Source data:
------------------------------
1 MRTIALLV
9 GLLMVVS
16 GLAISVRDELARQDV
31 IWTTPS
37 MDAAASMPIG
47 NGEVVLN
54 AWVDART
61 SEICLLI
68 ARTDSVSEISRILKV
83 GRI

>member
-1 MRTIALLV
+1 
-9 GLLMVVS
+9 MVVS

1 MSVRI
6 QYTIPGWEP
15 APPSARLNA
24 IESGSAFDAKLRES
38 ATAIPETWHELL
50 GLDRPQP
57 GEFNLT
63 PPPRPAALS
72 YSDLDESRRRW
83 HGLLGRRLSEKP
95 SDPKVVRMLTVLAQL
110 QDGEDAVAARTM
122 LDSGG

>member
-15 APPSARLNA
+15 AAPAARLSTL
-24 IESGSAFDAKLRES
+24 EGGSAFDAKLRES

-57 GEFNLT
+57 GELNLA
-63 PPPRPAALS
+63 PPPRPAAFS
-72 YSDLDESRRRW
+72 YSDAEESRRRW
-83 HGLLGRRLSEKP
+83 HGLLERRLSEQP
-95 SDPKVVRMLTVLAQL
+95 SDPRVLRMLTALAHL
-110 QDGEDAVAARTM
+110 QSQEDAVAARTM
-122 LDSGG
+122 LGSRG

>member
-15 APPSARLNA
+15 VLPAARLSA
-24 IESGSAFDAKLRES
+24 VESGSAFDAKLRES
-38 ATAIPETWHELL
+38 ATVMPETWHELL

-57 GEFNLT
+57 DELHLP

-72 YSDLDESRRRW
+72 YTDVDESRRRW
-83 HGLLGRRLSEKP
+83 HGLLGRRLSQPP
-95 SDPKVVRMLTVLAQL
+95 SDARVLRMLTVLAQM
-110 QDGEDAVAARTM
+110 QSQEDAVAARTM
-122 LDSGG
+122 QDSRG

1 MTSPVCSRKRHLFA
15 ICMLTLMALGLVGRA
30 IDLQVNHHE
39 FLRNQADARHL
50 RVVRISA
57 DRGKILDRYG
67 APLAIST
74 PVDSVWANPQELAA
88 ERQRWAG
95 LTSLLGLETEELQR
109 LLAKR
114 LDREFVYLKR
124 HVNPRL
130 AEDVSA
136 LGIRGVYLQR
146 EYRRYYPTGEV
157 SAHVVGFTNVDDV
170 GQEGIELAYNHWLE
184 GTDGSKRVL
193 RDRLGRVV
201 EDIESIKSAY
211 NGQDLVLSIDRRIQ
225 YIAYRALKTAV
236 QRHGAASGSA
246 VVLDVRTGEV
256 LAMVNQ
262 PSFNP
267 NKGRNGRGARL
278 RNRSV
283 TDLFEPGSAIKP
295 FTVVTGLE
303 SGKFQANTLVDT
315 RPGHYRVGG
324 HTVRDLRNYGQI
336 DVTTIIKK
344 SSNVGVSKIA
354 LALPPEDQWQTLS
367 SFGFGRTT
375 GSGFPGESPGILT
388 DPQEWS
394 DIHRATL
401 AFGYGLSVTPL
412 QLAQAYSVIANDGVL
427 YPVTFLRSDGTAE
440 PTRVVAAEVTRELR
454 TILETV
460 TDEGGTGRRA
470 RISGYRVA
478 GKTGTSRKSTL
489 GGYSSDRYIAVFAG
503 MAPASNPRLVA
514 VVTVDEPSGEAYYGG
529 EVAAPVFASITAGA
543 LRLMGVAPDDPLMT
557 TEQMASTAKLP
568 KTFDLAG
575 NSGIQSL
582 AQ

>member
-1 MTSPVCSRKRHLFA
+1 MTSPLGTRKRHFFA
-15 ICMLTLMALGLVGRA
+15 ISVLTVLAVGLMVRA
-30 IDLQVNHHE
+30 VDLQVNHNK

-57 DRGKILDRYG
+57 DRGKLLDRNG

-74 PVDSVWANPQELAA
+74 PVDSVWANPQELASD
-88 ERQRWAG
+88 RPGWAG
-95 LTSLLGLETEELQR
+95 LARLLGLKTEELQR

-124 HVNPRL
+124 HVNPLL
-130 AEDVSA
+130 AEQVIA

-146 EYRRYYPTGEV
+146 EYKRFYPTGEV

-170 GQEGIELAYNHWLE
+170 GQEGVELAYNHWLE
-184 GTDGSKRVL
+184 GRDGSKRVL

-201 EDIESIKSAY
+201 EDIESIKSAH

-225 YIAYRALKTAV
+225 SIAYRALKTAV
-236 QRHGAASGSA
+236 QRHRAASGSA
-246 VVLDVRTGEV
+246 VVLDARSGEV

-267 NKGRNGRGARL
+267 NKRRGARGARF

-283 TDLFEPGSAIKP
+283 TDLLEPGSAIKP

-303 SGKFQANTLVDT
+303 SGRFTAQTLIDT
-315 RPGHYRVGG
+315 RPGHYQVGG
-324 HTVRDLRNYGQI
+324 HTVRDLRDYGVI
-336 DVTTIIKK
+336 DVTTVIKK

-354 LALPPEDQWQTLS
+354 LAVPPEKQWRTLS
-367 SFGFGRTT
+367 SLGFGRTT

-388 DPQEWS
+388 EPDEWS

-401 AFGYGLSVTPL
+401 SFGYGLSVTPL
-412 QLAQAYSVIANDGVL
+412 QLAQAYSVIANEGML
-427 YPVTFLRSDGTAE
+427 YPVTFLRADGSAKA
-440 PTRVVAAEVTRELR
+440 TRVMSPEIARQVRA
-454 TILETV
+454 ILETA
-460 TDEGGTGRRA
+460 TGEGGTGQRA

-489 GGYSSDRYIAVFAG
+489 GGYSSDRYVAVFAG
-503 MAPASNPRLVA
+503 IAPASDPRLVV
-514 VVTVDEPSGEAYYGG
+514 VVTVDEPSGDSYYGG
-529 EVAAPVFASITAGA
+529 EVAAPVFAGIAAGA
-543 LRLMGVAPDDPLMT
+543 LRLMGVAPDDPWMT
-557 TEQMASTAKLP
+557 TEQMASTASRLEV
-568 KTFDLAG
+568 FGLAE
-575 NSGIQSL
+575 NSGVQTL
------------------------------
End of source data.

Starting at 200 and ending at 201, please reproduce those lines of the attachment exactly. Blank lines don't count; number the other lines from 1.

-568 KTFDLAG
+568 FGLAE